Study’s Utility and Importance
Researchers working on artificial intelligence particularly on computer-assisted decision-making in healthcare as well as developers who are interested in developing predictive models for decision support system for neonatal healthcare can obtain clues on the efficiency of the ensemble learners particularly when the data is imbalanced and the respective resampling techniques that are likely to improve such prediction and hence make an informed decision. In totality, based on historical registry data, these model predictions enable healthcare informaticians to make highly accurate guesses about the likely outcomes of the intervention.
As we examined data from a single tertiary institution, our findings may have good internal validity but limited generalizability or external validity. It is possible that the study will show different results for datasets collected from other tertiary hospitals in north Tanzania; thus, caution should be exercised when concluding the specific finding. Furthermore, because we only looked at AUROC, F-scores, precision, NPV, PPV, sensitivity and specificity as performance indicators for boosting-based algorithms, our findings may be rather limited. Future research may shed light on other performance metrics, particularly those for unbalanced data, such as informedness, markedness, and Matthew’s correlation coefficient (MCC). Additionally, the current study did not conduct variable selection or feature engineering, nor did it address confounding variables, which could have limited or reduced classifier performance by increasing the likelihood of model overfitting. It would have been interesting to investigate whether or not the impact of feature engineering and confounding effects would result in improved results for both the SMOTE and RUS methods.
Exploration and Future Works
We encourage further research into other strategies for improving the learning process in this neonatal outcome, such as the ADASYN (ADAptive SYNthetic) sampling approach and the use of other SMOTE variants such as Safe-Level-SMOTE, SVM-SMOTE and KMeans-SMOTE. The combination of hybrid methods, that is, executing SMOTE and RUS methods concurrently on these ensemble methods, is also worth trying.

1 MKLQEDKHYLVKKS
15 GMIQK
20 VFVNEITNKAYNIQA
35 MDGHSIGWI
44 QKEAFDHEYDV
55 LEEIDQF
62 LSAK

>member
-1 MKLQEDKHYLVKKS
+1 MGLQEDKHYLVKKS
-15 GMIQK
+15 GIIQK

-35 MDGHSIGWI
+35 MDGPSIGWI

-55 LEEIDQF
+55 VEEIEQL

Predicting neonatal low Apgar scores after labor induction using this database may be more effective and promising when borderline-SMOTE is executed along with the ensemble methods. Future research may focus on testing additional resampling techniques mentioned earlier, performing feature engineering or variable selection, and optimizing further the ensemble learning hyperparameters.
Ethics Approval and Consent to Participate
This study was approved by the Kilimanjaro Christian Medical University College (KCMU-College) research ethics committee (reference number 985). Because the interview was conducted shortly after the mother had given birth, consent was only obtained verbally before the interview and enrollment. Trained nurses provided the information to the participants about the birth registry project and the information that they would need from them. However, following the consent, the woman could still choose whether or not to respond to specific questions. The KCMC hospital provided administrative clearance to access the data, and the Kilimanjaro Christian Medical College Research Ethics and Review Committee (KCMU-CRERC) approved all consent procedures. The database used in the current study contained no personally identifiable information in order to protect the study participants’ confidentiality and privacy.
The Birth Registry, the Obstetrics & Gynecology Department, and Epidemiology & Applied Biostatistics Department of the Kilimanjaro Christian Medical University College provided invaluable assistance during this investigation. Thanks to the KCMC birth registry study participants and the Norwegian birth registry for supplying the limited dataset utilized in this investigation.
This work was supported by the Research on CDC-Hospital-Community Trinity Coordinated Prevention and Control System for Major Infectious Diseases, Zhengzhou University 2020 Key Project of Discipline Construction [XKZDQY202007], 2021 Postgraduate Education Reform and Quality Improvement Project of Henan Province [YJS2021KC07], and National Key R&D Program of China [2018YFC0114501].
The authors declare that they have no competing interest.